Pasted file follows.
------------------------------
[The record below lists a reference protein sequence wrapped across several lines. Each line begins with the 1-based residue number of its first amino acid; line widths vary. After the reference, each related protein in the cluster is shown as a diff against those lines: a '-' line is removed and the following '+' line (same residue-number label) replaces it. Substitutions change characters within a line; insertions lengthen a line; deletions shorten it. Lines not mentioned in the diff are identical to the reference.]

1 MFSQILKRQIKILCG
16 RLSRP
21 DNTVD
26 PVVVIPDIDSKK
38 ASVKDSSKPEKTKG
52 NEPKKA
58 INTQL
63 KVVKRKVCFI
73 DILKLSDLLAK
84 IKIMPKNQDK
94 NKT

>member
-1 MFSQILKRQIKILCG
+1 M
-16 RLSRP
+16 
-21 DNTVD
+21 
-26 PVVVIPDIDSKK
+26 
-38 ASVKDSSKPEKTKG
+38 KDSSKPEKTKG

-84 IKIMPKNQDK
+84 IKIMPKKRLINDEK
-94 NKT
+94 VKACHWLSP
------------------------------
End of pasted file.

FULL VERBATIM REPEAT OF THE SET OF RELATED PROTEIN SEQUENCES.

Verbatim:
[The record below lists a reference protein sequence wrapped across several lines. Each line begins with the 1-based residue number of its first amino acid; line widths vary. After the reference, each related protein in the cluster is shown as a diff against those lines: a '-' line is removed and the following '+' line (same residue-number label) replaces it. Substitutions change characters within a line; insertions lengthen a line; deletions shorten it. Lines not mentioned in the diff are identical to the reference.]

1 MFSQILKRQIKILCG
16 RLSRP
21 DNTVD
26 PVVVIPDIDSKK
38 ASVKDSSKPEKTKG
52 NEPKKA
58 INTQL
63 KVVKRKVCFI
73 DILKLSDLLAK
84 IKIMPKNQDK
94 NKT

>member
-1 MFSQILKRQIKILCG
+1 M
-16 RLSRP
+16 
-21 DNTVD
+21 
-26 PVVVIPDIDSKK
+26 
-38 ASVKDSSKPEKTKG
+38 KDSSKPEKTKG

-84 IKIMPKNQDK
+84 IKIMPKKRLINDEK
-94 NKT
+94 VKACHWLSP